Since the women’s elite field for the 2023 London Marathon was announced in February, many fans have circled April 23 on their calendar, as six sub-2:18 women and five current world record holders will battle it out for the prestigious London crown.
The race will feature marathon world record holder Brigid Kosgeireigning Olympic champion Peres Jepchirchir and the prolific Sifan hassan, who will be making her anticipated marathon debut. 2022 London Marathon Champion Yalemzerf Yehualaw of Ethiopia also returns to London in defense of her title, only months after running 29:19 for 10K.
Can anyone stop Kosgei?
The fastest women’s marathoner in history, Kenya’s Brigid Kosgei, has five Abbott World Marathon Major titles to her name, including two wins in London in 2019 and 2020. On Sunday, the 2:14:04 woman looks to add a third London Marathon win to her spectacular resume, although she faces one of her toughest challenges in London.
Kosgei had a quiet 2022 season, only collecting one win at the 2022 Tokyo Marathon in a course record time of 2:16:02. Since her last major win dela in March 2022, she has not won in her last three starts, getting dropped by the lead group late at the RAK Half Marathon in February, where 2023 Boston Marathon champion Helen Obiri took the win in 1:05:05.
Luckily for Kosgei, she will not have to face Obiri in London, but she will go up against the woman who beat her for Olympic gold at Tokyo 2020, her compatriot Peres Jepchirchir. Jepchirchir hasn’t lost a marathon since 2015 and has collected wins at NYC, Boston and Tokyo Olympics, becoming the first woman to pull off the triple in one calendar year. Although Jepchirchir’s best of 2:17:16 is nothing near Kosgei’s 2:14, she is considered one of the best tactical racers in the world and has shown off her late kick in her last three marathon victories.
At Friday’s press conference, Jepchirchir told the media that the London Marathon has always been her dream race to win. She has already won two of the toughest majors and will look for her third Sunday morning.
In terms of speed and experience, Yehualaw is an athlete that can be unpredictable and cause trouble for Kosgei. Yehualaw has won six of her dela last seven races and her dela last two marathons in London and Hamburg (both in 2022). As we saw in Boston with Evans Chebetit is hard to bet against the reigning champion.
The best of the rest
Sifan Hassan is apparently just like the rest of us. She said in Friday’s press conference that she does not know what to expect. “I am excited but at the same time nervous,” she told reporters. “I always wake up and ask myself why did I decide to run a marathon.” The two-time Olympic and world champion says she did not change much in her training, and she does not have a time goal in mind. “The marathon is a different distance for me, I don’t know what to expect, but I want to try it,” said Hassan.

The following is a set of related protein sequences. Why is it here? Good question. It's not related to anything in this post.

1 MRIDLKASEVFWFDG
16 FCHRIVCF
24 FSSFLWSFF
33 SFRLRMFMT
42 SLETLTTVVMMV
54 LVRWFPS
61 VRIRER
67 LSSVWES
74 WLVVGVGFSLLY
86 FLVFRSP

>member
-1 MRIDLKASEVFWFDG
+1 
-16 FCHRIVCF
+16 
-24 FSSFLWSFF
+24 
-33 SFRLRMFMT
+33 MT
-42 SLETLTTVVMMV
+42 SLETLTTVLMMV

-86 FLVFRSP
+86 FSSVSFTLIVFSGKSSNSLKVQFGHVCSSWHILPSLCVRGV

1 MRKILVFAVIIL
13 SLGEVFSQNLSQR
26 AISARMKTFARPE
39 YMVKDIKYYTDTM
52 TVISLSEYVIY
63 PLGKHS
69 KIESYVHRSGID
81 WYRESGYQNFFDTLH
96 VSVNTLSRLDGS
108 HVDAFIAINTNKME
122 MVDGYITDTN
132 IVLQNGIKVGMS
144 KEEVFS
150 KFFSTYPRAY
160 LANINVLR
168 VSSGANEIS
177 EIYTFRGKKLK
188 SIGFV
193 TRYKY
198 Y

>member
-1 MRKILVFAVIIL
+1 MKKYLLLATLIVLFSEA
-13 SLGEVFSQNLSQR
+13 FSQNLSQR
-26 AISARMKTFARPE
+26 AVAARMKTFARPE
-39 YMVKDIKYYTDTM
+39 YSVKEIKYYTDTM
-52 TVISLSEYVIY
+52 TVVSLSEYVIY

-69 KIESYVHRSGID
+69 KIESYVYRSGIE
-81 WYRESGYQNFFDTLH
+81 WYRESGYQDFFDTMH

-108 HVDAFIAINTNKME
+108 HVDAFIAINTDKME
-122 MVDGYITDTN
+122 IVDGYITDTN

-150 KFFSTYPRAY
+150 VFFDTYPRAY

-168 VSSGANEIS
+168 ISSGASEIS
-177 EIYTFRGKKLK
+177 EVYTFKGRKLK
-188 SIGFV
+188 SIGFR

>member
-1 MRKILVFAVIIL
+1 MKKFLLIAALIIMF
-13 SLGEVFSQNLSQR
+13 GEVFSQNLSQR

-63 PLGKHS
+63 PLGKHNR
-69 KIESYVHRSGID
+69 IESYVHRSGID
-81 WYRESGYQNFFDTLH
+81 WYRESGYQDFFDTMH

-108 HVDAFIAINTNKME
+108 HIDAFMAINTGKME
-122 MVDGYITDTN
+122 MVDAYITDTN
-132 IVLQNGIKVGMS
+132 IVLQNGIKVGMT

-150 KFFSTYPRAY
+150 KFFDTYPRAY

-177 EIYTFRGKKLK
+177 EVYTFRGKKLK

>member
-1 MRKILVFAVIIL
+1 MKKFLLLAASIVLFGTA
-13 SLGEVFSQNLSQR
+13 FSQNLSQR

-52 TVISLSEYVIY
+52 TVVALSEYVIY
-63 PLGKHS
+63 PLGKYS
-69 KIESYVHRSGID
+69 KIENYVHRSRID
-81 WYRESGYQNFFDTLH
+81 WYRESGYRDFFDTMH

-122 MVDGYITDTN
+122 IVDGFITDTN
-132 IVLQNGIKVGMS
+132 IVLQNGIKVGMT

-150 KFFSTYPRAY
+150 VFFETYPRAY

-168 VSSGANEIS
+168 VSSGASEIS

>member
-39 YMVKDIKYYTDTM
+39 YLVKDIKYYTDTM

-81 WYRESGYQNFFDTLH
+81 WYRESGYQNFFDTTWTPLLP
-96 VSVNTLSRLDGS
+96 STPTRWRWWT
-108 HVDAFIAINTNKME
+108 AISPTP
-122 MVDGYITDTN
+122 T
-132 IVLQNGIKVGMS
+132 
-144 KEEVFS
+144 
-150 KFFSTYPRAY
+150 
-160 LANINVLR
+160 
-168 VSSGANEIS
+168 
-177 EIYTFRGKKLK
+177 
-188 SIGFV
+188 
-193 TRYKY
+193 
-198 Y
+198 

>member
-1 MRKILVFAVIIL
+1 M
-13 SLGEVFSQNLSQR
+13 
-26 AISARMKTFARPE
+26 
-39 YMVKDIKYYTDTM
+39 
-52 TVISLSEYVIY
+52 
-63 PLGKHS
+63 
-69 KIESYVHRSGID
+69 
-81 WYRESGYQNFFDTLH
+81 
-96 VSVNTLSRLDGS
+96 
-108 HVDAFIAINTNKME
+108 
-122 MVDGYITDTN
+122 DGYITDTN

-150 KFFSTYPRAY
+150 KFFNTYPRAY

The 30-year-old Dutch distance runner plans on returning to the track after the London Marathon to qualify for the 2023 World Championships in the 5,000 and 10,000m.
Two others to watch are the Ethiopian duo of Almaz Ayana and Genzebe Dibaba, who both made their marathon debuts at the 2022 TCS Amsterdam Marathon last October. The duo finished first and second, with Ayana’s time of 2:17:20 being the fastest women’s marathon debut in history. The 1,500m world record holder, Dibaba, was second in 2:18:05.
Also returning from the 2022 London Marathon are the third-place finisher Alemu Megertu of Ethiopia, and Judith Jeptum Korir, who fourth finished. Jeptum Korir earned her first major championship medal in Eugene last summer, winning silver behind Ethiopia’s Gotytom Gebrselase in the marathon.
British half marathon record holder and 2022 Commonwealth Games champion Eilish McColgan was also prone to make her long-awaited marathon debut but had to drop out on Thursday due to knee soreness. canadian record holder Natasha Wodak was the lone Canadian in the women’s elite field but announced earlier this week that she will not make the trip to London.
Wodak and McColgan join the long list of scratches, which include the fifth fastest in history, 2022 Berlin champion Tigist Assefa, debutant Girmawit Gebrzihair, and the American duo Emily Sisson and Keira D’Amato.
Canadian Running’s pick: Yalemzerf Yehualaw (ETH) goes back-to-back at the London Marathon in 2:16-high.
How to watch
If you have a subscription to FloTrack, you can follow Sunday’s marathon coverage starting at 3:30 am ET The elite women will start at 9 am local time, while the elite men will go off at 9:40 am